It’s not just an IDE: building the developer cloud is hard
Last year, I wrote a blog post titled Why I Left Google, because a lot of people asked me that question. The other question I got a lot, but didn’t answer then, is why I chose Replit.
For most of my career, I’ve worked on developer tooling. This includes the almost 11 years that I spent at Google. There, I mostly worked on build, test, and debugging tools for other engineers. Depending on the project, tools I built were used by tens, hundreds, or thousands of developers.
Google has incredible developer infrastructure. Part of that comes from paying teams like mine to go deep on specific teams’ problems. But the truly great tools were the ones used by most of the nearly 100,000 engineers at the company.
For more than two decades, Google has been building the best cloud development platform in the industry. Much of it goes back to their early years. While the outside world saw the papers explaining GFS, MapReduce, and Bigtable, very few knew about CitC, ObjFS, CodeSearch, or TAP. It kept evolving during my time there as Piper, Cider, and Cloudtop were built out1.
Cider, the cloud IDE, arrived comparatively late. Google always let developers pick their own editors. I knew I should try using Cider when I realized that new hires had basically stopped setting up vim/emacs/JetBrains. Cider itself wasn’t particularly special, but it was well integrated and standing on the shoulders of a developer infrastructure giant. And that made it great.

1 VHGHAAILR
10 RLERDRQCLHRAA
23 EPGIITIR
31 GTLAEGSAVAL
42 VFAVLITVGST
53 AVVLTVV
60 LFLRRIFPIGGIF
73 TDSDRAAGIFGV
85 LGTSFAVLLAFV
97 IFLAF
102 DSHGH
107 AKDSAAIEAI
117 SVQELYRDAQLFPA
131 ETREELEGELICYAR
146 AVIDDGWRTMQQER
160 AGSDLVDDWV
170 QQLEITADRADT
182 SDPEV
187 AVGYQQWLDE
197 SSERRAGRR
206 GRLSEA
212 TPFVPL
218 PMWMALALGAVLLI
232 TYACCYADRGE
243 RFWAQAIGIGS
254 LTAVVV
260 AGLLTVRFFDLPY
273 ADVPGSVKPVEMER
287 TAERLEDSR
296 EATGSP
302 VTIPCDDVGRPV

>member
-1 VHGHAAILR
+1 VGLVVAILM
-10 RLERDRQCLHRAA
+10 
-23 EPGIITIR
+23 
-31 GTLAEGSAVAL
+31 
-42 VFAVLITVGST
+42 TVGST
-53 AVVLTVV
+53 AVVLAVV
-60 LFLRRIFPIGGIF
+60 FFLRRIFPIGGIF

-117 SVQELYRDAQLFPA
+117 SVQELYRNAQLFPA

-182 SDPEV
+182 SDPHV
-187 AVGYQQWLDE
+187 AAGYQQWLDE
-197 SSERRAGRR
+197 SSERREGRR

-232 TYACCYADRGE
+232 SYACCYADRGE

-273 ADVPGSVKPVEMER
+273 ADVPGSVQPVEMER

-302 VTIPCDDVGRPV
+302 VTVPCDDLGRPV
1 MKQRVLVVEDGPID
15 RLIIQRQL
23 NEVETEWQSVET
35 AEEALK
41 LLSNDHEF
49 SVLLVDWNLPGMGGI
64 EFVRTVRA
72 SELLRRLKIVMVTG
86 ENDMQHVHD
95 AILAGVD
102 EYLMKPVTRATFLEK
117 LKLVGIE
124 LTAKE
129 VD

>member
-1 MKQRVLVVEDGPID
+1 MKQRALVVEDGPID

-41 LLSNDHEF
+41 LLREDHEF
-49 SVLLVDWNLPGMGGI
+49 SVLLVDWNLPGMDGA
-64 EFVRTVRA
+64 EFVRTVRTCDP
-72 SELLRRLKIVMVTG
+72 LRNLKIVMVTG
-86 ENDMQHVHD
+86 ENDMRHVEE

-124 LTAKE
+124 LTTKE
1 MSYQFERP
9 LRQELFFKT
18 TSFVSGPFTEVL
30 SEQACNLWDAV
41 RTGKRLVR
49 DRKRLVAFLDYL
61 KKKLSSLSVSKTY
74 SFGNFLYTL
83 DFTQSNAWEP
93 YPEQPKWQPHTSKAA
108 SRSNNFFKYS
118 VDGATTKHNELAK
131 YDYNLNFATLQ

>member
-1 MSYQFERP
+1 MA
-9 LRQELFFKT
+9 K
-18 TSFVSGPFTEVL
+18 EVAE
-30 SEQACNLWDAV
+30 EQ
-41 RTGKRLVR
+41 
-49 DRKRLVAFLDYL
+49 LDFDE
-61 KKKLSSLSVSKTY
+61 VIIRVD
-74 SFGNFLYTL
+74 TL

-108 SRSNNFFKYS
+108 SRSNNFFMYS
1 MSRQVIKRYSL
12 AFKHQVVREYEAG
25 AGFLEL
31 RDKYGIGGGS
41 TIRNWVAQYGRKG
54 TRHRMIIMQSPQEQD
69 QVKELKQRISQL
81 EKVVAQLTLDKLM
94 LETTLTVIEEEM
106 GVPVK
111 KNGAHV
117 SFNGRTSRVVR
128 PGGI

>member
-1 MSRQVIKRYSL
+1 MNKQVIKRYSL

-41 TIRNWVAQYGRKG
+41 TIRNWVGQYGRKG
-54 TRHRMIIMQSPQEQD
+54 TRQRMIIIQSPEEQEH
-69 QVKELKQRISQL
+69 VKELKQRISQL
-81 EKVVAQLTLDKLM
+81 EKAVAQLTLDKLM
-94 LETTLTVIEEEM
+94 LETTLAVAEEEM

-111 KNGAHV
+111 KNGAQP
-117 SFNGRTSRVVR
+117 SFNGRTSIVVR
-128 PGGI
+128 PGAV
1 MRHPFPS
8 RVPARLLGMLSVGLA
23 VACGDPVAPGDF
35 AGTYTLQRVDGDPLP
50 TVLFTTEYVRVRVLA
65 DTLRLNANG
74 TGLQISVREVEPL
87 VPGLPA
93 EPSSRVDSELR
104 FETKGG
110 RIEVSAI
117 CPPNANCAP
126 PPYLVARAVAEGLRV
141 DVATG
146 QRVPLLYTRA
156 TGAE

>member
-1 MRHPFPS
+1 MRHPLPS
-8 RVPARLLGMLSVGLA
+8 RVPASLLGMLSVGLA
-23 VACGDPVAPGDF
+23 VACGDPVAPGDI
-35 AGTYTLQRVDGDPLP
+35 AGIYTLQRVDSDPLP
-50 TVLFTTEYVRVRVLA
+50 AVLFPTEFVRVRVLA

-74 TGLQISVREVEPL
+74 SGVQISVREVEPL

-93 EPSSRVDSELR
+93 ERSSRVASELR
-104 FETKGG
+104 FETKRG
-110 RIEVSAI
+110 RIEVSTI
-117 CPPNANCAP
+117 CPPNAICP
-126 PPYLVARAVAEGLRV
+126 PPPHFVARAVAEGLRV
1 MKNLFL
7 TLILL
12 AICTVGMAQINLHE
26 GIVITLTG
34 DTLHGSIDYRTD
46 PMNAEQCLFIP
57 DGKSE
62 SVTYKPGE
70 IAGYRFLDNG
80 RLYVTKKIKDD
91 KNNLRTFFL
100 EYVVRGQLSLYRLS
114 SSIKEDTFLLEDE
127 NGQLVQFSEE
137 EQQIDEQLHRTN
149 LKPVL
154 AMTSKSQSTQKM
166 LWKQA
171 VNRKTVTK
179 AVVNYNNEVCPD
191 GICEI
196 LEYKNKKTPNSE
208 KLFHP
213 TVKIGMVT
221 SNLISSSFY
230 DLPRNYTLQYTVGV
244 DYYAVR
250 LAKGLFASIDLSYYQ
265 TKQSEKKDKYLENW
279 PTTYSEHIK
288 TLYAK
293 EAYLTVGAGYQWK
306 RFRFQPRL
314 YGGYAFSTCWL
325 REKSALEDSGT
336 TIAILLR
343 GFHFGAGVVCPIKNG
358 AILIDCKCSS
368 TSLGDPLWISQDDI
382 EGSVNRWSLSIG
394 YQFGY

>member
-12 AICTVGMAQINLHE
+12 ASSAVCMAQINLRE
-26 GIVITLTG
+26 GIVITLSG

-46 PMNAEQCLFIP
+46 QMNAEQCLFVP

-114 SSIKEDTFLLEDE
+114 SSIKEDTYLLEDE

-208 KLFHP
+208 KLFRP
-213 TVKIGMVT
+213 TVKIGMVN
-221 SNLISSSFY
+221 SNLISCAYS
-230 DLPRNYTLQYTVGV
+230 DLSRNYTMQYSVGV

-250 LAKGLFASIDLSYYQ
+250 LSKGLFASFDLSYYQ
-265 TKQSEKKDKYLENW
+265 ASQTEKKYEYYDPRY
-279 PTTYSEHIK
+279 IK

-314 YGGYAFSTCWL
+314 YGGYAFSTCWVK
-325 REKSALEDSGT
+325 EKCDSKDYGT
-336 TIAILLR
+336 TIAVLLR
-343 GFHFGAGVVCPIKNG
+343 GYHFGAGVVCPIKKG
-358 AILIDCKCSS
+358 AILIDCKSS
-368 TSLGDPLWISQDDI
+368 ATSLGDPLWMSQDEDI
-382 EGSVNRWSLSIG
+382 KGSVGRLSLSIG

There were lots of reasons users loved a fully integrated developer cloud. Just a few:
- Users share a remote build cluster, so they’re constantly filling the build cache for each other and speeding up builds.
- “Works on my machine” goes away when development/testing/production are all running on the same fleet of managed machines.
- When a user gets code for review, they can one-click hop into a fork of the author’s client and explore/test as part of review.
- The local test environment a user is already running can instantly become a shareable demo for others to give feedback on.
- Standardized testing workflows run tests more efficiently, find bugs sooner, and proactively monitor test health.